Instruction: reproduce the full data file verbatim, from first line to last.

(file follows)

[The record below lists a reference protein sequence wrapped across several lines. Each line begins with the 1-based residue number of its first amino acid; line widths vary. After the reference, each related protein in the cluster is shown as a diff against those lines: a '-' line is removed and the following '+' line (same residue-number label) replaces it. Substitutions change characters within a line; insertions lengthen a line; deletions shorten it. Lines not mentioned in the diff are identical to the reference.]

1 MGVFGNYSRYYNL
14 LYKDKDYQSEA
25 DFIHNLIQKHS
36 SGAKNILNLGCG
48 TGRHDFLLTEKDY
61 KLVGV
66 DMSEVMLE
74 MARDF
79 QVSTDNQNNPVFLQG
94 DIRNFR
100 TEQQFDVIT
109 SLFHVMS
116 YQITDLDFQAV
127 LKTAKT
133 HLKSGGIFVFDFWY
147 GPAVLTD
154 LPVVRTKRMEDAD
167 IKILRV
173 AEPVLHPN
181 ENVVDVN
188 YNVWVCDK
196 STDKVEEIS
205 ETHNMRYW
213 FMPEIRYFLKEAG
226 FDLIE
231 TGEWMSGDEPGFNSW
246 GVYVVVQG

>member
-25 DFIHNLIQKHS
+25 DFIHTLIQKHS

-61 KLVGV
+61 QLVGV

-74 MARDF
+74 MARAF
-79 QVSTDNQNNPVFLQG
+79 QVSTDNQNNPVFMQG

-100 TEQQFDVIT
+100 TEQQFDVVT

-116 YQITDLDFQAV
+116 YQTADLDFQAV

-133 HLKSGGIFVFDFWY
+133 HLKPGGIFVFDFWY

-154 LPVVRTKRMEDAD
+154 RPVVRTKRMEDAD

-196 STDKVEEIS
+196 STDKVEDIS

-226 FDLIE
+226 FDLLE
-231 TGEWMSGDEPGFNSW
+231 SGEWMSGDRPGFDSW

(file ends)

[The record below lists a reference protein sequence wrapped across several lines. Each line begins with the 1-based residue number of its first amino acid; line widths vary. After the reference, each related protein in the cluster is shown as a diff against those lines: a '-' line is removed and the following '+' line (same residue-number label) replaces it. Substitutions change characters within a line; insertions lengthen a line; deletions shorten it. Lines not mentioned in the diff are identical to the reference.]

1 MGVFGNYSRYYNL
14 LYKDKDYQSEA
25 DFIHNLIQKHS
36 SGAKNILNLGCG
48 TGRHDFLLTEKDY
61 KLVGV
66 DMSEVMLE
74 MARDF
79 QVSTDNQNNPVFLQG
94 DIRNFR
100 TEQQFDVIT
109 SLFHVMS
116 YQITDLDFQAV
127 LKTAKT
133 HLKSGGIFVFDFWY
147 GPAVLTD
154 LPVVRTKRMEDAD
167 IKILRV
173 AEPVLHPN
181 ENVVDVN
188 YNVWVCDK
196 STDKVEEIS
205 ETHNMRYW
213 FMPEIRYFLKEAG
226 FDLIE
231 TGEWMSGDEPGFNSW
246 GVYVVVQG

>member
-25 DFIHNLIQKHS
+25 DFIHTLIQKHS

-61 KLVGV
+61 QLVGV

-74 MARDF
+74 MARAF
-79 QVSTDNQNNPVFLQG
+79 QVSTDNQNNPVFMQG

-100 TEQQFDVIT
+100 TEQQFDVVT

-116 YQITDLDFQAV
+116 YQTADLDFQAV

-133 HLKSGGIFVFDFWY
+133 HLKPGGIFVFDFWY

-154 LPVVRTKRMEDAD
+154 RPVVRTKRMEDAD

-196 STDKVEEIS
+196 STDKVEDIS

-226 FDLIE
+226 FDLLE
-231 TGEWMSGDEPGFNSW
+231 SGEWMSGDRPGFDSW